# Using attributes with properties in asp.net MVC

I have an auto generated partial class in my Model folder with lots of properties and I need to modify some of the setters in these properties(annotate property), to ensure that I don't repeat myself in the future (after a refresh) I have another partial class with the same properties by use of attributes, where these properties cannot be modified, only via provided attributes.

So I have built a custom attribute class to modify those properties. Now my question is, am I doing this correctly or am I just creating a mess. Is there a better or another way to achieve my goal? Please explain how to approach this delicate matter.

This is an auto generated class in Models folder:

public partial class Stud
{
public string Property1{ get; set; }
public string Property20{ get; set; }
}


This is the class for mine metadata with properties that I want to modify:

public class MetadataClasses
{

{
[Required, DisplayName("Property one"), UpperCaseAttribute]
public string Property1 { get; set; }

[Required, DisplayName("Property two"), ReplaceNrAttribute]
public string Property2{ get; set; }
}
}


This is an custom attribute class in different folder called Attributes:

public class UpperCaseAttribute : ValidationAttribute
{
protected override ValidationResult IsValid(object value, ValidationContext validationContext)
{
try
{
validationContext
.ObjectType
.GetProperty(validationContext.MemberName)
.SetValue(validationContext.ObjectInstance, value.ToString().ToUpper(), null);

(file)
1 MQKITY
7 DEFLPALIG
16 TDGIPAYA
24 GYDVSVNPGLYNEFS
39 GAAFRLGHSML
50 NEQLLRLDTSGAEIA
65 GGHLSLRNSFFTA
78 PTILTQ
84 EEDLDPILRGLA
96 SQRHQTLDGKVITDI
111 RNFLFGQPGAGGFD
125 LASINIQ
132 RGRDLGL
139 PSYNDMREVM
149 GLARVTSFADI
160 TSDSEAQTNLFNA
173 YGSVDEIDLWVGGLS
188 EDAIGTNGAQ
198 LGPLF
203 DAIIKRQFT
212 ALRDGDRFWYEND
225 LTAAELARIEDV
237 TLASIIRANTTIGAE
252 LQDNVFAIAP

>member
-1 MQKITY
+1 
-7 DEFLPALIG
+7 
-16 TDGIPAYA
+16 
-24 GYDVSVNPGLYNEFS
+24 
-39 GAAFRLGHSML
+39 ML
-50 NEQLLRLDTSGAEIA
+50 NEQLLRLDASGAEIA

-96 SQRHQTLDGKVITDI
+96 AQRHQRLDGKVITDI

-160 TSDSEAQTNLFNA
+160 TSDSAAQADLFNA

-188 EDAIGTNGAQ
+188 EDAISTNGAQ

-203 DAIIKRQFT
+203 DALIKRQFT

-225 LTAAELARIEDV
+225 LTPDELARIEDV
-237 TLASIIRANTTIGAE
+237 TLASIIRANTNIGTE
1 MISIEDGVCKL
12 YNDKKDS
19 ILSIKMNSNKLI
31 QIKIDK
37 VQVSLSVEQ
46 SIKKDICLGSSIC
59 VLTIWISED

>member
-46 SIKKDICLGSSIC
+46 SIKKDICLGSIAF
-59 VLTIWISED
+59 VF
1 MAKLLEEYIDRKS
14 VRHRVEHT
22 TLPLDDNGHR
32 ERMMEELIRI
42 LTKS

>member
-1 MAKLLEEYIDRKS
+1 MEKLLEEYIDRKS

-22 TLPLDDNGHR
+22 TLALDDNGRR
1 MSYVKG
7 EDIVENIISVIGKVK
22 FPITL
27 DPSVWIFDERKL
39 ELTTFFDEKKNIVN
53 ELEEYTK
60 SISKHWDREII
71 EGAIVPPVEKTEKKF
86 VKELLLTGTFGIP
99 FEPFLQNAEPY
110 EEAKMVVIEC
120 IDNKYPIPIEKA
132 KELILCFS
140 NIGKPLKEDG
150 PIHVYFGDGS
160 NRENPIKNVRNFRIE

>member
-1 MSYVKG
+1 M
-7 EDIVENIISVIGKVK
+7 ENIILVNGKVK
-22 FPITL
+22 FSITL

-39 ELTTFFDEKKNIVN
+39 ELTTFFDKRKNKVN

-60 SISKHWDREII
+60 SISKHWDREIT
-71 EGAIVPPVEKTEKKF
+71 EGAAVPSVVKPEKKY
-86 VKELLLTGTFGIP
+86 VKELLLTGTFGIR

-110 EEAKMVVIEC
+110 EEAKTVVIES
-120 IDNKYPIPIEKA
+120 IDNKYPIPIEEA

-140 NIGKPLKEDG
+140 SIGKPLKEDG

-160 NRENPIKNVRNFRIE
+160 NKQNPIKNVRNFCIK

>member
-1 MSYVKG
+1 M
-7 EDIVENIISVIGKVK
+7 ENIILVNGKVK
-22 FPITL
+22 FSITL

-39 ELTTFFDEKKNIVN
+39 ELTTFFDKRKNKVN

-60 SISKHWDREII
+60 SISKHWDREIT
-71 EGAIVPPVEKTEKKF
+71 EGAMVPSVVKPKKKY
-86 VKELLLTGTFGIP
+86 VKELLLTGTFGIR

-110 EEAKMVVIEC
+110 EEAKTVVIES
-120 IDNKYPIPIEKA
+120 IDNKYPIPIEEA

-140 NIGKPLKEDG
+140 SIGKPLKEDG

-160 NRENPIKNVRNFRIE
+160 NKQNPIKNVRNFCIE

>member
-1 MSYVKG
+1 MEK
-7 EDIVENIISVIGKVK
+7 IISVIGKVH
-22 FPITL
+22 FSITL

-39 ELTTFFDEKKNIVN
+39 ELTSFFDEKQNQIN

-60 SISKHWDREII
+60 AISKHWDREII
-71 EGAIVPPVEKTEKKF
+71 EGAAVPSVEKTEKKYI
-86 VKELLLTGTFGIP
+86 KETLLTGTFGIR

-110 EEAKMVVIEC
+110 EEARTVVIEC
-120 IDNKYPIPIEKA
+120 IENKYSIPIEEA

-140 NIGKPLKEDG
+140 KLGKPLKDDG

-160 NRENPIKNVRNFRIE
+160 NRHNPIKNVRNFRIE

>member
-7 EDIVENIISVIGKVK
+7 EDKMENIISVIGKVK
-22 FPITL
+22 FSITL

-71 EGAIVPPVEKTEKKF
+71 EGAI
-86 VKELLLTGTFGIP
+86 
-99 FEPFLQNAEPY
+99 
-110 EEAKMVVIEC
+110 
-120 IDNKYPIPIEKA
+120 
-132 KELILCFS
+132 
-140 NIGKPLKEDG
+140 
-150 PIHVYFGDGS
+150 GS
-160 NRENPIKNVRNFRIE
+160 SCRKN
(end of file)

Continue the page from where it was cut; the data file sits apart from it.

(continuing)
}
catch (System.Exception)
{
}
return null;
}
}


This is an partial class named "PartialClasses.cs" in Models folder:

[MetadataType(typeof(MetadataClasses.StudMetadata))]
public abstract partial class Stud
{
}


I hope it's not too short for an answer but:

VALIDATION attributes MUST NOT manipulate and change the property they decorate.

Do it in the property logic or use some other kind of attribute for that (with your own logic) but do not misuse validation.

Working with generated code isn't easy in this case. It depends on how much freedom you have to instruct generator (for example using a template for setter you may easily achieve desired result). EF (in case you're using it) lets you customize .tt file (but that's usually a pain, I find easier to move to a code-first approach). If you don't have usable extension points you then you may give a chance to an AOP.

About your code, ignoring attribute usage, you should not catch Exception. In this case you don't know what may happen but at least you should ignore critical exceptions like OutOfMemoryException and similar.

try
{
}
catch (Exception e) when (IsNotCriticalException(e))
{
}


Where IsNotCriticalException() is a method you write to determine if exception can be ignored or it must escalate.

If value might be null, in this case you're throwing a NullReferenceException. Handle the case instead of throwing.

[UpperCaseAttribute] may simply be [UpperCase] or, better, [TransformToUpperCase] because it communicates what it will do.

• Your answer is clear, I had my doubts about my own solution that's why asked here, I want a DRY and clean code. Anyways do you have any idea how to use an attribute to annotate properties in the partial class(the correct way)? Aug 23 '17 at 14:01